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The hype about Netflix’s thriller series You was inescapable when it first premiered. All of my friends were theorizing about it, Twitter was full of memes, and even my boss texted me to see if I’d watched it. When I finally caved and watched the first episode, I couldn’t get myself to stop watching. You is a highly-addictive, binge-watchable series. The constant plot-twists, shocks, and cliffhangers leave you wanting more after every single episode.


**Spoilers Ahead**

Joe from You, played by Penn Badgley. Photo from Lifetime


You framed the obsessive love trope in a very dynamic, interesting way. The thrills, action, and suspense draw us in. At first, Joe Goldberg’s crush on Beck seems very sweet. He notices her — her jewelry, her clothing, her smile. Haven’t we all dreamed of finding a partner who appreciates us like that? Then, Joe, Penn Badgley’s handsome character, begins to dip into the dark side. The series is shot from Joe’s perspective, influencing how the audience perceives this unacceptable, creepy behavior. Joe thinks that his stalking is persistence, so we begin to see it this way too. His behavior seems to be justified and all of the sudden, we are rooting for a deeply problematic relationship. I sympathized with Joe for almost all of the series, as he killed Benji and continued to stalk Beck. Peach’s murder was shocking, but her fixation with Beck seemed to make it less of an evil thing to do. I was jolted back to reality of Joe’s actions when he murdered Beck, the object of his obsession.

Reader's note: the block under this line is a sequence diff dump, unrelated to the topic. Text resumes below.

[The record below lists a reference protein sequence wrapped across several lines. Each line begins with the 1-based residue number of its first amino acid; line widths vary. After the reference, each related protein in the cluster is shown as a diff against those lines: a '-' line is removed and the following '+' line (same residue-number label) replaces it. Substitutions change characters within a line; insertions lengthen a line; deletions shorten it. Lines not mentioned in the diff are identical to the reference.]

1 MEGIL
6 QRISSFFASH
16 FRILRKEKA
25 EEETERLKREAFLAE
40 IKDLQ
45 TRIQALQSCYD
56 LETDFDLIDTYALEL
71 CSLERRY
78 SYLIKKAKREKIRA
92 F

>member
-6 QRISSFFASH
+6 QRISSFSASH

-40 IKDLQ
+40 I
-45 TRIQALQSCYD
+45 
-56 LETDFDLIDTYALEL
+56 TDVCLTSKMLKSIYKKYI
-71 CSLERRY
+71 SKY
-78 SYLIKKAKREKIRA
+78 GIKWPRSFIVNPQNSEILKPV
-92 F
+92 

It was at this moment where I realized that Joe never thought of Beck as a fully formed person. He romanticized her, imagining that she was some damsel in distress that needed a man to come save her. Yes, Beck was a struggling MFA student with a precarious financial situation. She had daddy issues. But Guinivere Beck was her own, independent person. She made her own choices and lived with them. She had a life before Joe. The viewers fell into Joe’s trap, his idea that she needed him to survive.

Elizabeth Lail stars as Beck. Photo from Lifetime. ​

You rides the line of showing and criticizing a problematic relationship and romanticizing it. Objectively, the main relationship in You is unhealthy. How the audience interprets it is the interesting part. Some people have idealized Joe, such as Millie Bobby Brown, who defended Joe Goldberg on her Instagram live stream. Penn Badgely and Netflix’s Twitter account, have explicitly said that the relationship shown in this show is unhealthy. I think that You makes it clear that Joe is (for lack of a better word) crazy. They can’t control how viewers will react. Overall, I think that You is different, exciting, thrilling, and a great watch.

Cornell University, Class of 2021 Mathematics & German Studies Major Just a midwest girl living in an east-coast world!
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